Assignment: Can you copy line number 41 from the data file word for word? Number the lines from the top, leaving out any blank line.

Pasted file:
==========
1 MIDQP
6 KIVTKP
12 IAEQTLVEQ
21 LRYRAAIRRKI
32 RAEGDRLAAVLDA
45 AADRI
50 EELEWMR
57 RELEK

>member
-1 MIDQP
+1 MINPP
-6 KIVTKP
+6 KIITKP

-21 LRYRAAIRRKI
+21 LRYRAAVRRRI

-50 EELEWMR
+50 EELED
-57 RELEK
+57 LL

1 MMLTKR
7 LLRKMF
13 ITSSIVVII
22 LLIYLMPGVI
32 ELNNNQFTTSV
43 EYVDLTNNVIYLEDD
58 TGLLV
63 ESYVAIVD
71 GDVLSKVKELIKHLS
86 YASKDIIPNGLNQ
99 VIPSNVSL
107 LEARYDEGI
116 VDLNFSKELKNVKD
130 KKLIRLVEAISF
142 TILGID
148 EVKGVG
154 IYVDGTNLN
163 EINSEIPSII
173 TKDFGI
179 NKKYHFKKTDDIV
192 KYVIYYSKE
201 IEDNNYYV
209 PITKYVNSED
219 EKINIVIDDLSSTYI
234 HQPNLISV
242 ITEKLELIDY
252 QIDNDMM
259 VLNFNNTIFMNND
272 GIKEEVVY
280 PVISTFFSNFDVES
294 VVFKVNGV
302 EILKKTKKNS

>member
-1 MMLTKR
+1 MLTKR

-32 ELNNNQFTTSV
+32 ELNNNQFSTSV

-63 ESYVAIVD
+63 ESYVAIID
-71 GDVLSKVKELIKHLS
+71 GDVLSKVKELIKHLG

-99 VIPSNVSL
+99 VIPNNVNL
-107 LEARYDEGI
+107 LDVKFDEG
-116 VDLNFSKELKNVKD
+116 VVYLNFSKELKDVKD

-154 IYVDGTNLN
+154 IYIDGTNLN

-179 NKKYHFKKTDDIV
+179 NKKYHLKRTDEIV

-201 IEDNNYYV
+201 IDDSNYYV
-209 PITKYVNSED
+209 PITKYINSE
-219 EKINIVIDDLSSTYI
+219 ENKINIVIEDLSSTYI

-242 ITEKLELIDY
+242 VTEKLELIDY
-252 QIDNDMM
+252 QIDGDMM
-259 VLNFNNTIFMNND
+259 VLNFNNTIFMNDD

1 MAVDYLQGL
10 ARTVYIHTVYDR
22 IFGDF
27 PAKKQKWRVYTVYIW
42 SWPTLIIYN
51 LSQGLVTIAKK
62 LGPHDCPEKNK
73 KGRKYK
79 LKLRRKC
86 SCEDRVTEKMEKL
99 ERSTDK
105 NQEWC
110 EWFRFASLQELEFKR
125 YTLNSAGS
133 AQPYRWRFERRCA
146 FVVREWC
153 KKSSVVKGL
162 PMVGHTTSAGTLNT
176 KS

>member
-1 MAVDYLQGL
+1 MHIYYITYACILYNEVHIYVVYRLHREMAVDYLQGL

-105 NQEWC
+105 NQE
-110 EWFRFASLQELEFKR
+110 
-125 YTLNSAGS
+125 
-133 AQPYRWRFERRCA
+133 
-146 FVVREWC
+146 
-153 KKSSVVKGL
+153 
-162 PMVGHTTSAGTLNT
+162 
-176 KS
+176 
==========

201 IEDNNYYV